Police are warning that you shouldn’t shorten ‘2020’ to ’20’ when signing documents—here’s why


We’re now a couple of weeks into the New Year, which means we’re finally starting to remember to write “2020” instead of “2019” on documents and checks. But, in addition to getting the date correct, officials are warning that you’ll want to make sure you’re not abbreviating the year when you’re dating documents and checks. That’s because shortening the year “2020” as simply “20” could open you up to fraud.

The East Millinocket Police Department in Maine shared a message on Facebook attributed to the George E. Moore Law Office in Ohio that encourages people to write out 2020 because abbreviating it could allow others to change the year by adding two more digits. The example used changes 3/3/20 to 3/3/2017 or 3/3/2018.


“This is sound advice and should be considered when signing any legal or professional document,” the department wrote. “It could potentially save you some trouble down the road.”

An auditor named Dusty Rhodes also chimed in on Twitter at @AuditorRhodes:

Writing the date out, he said, “could possibly protect you and prevent legal issues on paperwork.”

So, what problems could arise if someone altered the date on your check?

Ira Rheingold, the executive director of the National Association of Consumer Advocates, told USA Today that scammers could use the method to attempt to cash an old check or make it look as though you haven’t paid a debt.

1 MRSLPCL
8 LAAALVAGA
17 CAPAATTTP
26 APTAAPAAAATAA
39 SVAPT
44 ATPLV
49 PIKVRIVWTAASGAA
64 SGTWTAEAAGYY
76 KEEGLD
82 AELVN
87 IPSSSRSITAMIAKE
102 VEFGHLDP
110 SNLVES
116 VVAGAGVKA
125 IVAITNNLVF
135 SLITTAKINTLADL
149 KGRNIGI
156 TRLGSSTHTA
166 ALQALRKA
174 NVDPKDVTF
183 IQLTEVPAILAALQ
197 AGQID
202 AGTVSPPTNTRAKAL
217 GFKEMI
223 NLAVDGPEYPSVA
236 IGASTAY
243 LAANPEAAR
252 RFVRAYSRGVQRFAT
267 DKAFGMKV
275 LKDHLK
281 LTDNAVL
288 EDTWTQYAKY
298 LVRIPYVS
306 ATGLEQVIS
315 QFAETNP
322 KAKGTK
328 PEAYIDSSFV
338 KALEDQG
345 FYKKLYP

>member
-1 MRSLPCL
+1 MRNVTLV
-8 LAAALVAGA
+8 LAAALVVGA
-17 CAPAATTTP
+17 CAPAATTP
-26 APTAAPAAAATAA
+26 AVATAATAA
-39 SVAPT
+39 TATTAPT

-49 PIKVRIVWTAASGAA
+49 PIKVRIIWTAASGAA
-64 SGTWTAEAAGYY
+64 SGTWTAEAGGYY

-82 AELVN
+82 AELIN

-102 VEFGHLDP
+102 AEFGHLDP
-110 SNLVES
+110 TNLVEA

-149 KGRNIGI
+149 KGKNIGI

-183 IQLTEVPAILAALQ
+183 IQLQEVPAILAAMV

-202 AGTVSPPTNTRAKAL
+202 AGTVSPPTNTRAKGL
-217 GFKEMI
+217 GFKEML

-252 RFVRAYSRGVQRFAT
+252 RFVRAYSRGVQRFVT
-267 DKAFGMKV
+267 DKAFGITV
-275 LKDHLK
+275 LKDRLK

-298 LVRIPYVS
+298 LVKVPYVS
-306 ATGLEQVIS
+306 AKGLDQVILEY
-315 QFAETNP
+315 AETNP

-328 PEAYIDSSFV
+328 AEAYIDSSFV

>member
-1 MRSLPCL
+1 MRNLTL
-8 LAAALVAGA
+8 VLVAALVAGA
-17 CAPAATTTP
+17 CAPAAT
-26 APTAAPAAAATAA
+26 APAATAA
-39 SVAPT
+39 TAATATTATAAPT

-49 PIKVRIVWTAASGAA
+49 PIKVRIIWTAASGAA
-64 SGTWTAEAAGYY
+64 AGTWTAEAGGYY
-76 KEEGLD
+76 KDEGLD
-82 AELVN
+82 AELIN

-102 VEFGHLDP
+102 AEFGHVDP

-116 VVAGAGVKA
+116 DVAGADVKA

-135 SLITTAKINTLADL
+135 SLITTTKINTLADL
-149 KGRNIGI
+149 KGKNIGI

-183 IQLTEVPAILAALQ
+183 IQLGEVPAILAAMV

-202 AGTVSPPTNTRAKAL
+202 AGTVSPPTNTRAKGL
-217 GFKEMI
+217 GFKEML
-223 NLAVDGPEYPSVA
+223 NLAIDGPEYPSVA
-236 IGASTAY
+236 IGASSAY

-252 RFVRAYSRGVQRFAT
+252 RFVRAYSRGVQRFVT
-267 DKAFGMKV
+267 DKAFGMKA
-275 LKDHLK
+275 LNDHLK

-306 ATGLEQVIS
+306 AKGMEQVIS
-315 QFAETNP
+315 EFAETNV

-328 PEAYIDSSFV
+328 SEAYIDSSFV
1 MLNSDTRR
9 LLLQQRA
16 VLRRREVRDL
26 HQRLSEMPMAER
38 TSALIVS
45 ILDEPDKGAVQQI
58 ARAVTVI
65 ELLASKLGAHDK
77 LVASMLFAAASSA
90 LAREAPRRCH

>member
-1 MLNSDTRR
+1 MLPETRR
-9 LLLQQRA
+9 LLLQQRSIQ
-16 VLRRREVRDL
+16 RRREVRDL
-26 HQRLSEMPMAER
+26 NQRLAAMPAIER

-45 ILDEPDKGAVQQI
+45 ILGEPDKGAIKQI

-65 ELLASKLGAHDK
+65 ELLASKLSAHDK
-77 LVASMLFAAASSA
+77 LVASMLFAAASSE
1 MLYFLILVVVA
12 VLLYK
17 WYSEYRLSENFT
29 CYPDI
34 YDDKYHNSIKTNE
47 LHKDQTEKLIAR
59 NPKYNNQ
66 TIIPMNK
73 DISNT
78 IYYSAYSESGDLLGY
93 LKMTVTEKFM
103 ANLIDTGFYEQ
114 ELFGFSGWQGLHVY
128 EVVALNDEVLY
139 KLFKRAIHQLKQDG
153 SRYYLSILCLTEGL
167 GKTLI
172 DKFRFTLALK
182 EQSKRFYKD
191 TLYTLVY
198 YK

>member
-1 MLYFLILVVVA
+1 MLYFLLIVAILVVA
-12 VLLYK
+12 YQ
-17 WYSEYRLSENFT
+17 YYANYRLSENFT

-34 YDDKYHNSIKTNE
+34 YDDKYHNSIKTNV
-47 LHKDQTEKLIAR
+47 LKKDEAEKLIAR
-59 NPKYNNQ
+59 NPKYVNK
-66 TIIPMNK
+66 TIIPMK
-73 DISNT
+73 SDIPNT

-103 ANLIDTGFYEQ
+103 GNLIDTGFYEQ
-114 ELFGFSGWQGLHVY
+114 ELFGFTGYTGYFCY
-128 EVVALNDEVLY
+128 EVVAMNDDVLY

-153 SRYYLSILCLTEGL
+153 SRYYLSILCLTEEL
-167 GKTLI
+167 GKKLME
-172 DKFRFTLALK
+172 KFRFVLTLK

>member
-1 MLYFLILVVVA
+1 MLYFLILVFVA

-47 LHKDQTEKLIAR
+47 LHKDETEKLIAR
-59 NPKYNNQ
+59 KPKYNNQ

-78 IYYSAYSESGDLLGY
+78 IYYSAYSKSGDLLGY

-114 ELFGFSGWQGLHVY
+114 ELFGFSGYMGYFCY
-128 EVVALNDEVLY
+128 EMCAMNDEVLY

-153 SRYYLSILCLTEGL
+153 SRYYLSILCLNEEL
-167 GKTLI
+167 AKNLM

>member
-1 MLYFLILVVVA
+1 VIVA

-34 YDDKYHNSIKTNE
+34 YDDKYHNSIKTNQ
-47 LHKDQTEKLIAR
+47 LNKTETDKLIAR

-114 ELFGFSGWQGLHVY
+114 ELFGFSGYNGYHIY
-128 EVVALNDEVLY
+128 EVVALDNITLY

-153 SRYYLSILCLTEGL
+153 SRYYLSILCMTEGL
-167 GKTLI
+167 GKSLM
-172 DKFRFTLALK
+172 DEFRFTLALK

“Say you agreed to make payments beginning on 1/15/20,” Rheingold said. “The bad guy could theoretically establish that you began owing your obligation on 1/15/2019, and try to collect additional $$$.”

This goes for the future as well; that obligation could be post-dated to say that you’re supposed to make extra payments years after your debt has been paid. For example, easily forged numbers might say installments are to be paid through 2025 instead of 2020.

Additionally, a check that’s dated 1/1/20 could be changed to 1/1/2021 next year, making an uncashed and expired check active again.

Businessman and estate agent signing a document for house deal, vintage filter effect

Commenters on both posts have pointed out that “19” would have been an issue last year for dates from 1999 and before, although the East Millinock Police Department said in a comment (as reported by Forbes but no longer appearing on the Facebook thread) that dates from the previous century raise more red flags as potential scams.

Commenters also pointed out that if someone is determined, many dates can be modified in other ways — 3s can be changed to 8s, for instance. Keeping a copy of your document, said one Twitter user, is always important. However, writing an extra two digits on your check is one easy fix that could help prevent problems down the line.

So, the next time you sign a document or write a check, remember to write out the full year. Adding those two extra digits on the year won’t take much time but could save you a lot of trouble. Better safe than sorry!

About the Author

Brittany Anas

Brittany has contributed to publications including Men's Journal, Forbes, Women's Health, American Way, TripSavvy, Eat This, Not That!, Apartment Therapy, Denver Life Magazine, 5280, Livability, The Denver Post, Simplemost, USA Today Travel Tips, Make it Better, AAA publications, Reader's Digest, Discover Life and more. More.

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